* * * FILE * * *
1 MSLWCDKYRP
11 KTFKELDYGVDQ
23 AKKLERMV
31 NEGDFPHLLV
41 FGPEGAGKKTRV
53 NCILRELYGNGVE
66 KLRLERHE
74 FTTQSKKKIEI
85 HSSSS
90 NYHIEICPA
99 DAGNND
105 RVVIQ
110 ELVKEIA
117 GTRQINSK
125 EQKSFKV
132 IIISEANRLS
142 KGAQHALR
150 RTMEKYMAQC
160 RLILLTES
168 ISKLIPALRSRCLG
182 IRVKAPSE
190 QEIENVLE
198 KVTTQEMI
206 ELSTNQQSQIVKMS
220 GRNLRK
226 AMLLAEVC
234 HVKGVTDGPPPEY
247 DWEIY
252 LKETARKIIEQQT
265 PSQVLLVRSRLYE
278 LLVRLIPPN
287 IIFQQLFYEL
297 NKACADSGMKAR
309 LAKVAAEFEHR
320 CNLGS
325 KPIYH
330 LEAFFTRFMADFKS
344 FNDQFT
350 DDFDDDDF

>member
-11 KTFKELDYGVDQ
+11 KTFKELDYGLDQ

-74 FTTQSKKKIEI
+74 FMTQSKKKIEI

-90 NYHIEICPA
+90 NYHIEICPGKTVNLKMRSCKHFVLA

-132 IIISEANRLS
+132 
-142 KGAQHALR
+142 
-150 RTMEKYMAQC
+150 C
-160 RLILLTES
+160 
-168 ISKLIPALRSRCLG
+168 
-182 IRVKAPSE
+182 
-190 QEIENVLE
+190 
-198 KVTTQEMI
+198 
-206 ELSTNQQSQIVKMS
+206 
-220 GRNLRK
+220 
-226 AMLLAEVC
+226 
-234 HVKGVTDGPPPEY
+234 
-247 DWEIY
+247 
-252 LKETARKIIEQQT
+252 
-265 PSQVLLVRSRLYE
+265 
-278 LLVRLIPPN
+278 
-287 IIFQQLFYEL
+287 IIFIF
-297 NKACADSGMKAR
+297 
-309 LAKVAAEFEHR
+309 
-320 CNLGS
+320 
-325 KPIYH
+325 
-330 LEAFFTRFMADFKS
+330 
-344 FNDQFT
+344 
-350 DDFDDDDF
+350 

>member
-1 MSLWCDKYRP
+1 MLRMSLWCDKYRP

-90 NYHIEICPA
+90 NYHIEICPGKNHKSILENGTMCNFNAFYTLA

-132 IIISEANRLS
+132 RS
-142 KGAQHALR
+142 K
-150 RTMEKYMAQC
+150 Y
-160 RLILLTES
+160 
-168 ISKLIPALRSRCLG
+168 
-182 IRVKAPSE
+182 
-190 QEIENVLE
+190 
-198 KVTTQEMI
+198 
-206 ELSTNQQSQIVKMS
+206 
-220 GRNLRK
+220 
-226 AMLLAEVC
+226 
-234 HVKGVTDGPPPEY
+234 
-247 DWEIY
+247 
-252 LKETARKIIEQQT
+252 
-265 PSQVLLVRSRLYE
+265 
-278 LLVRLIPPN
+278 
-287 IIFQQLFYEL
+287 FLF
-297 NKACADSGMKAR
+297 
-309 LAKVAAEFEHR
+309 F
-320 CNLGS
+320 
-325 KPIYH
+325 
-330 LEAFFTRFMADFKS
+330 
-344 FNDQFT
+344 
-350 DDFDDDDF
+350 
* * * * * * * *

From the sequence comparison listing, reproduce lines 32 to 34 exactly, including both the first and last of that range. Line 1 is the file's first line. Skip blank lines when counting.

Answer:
287 IIFQQLFYEL
297 NKACADSGMKAR
309 LAKVAAEFEHR